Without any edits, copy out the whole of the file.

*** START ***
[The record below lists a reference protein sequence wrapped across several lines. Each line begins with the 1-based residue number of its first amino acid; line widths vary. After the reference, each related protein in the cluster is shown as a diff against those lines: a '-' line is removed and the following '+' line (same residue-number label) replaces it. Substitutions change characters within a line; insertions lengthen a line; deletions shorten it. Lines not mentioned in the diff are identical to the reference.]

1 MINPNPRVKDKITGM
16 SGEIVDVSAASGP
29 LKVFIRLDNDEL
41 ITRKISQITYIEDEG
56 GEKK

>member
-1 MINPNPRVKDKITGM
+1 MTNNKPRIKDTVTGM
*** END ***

[The record below lists a reference protein sequence wrapped across several lines. Each line begins with the 1-based residue number of its first amino acid; line widths vary. After the reference, each related protein in the cluster is shown as a diff against those lines: a '-' line is removed and the following '+' line (same residue-number label) replaces it. Substitutions change characters within a line; insertions lengthen a line; deletions shorten it. Lines not mentioned in the diff are identical to the reference.]

1 MINPNPRVKDKITGM
16 SGEIVDVSAASGP
29 LKVFIRLDNDEL
41 ITRKISQITYIEDEG
56 GEKK

>member
-1 MINPNPRVKDKITGM
+1 MTNNKPRIKDTVTGM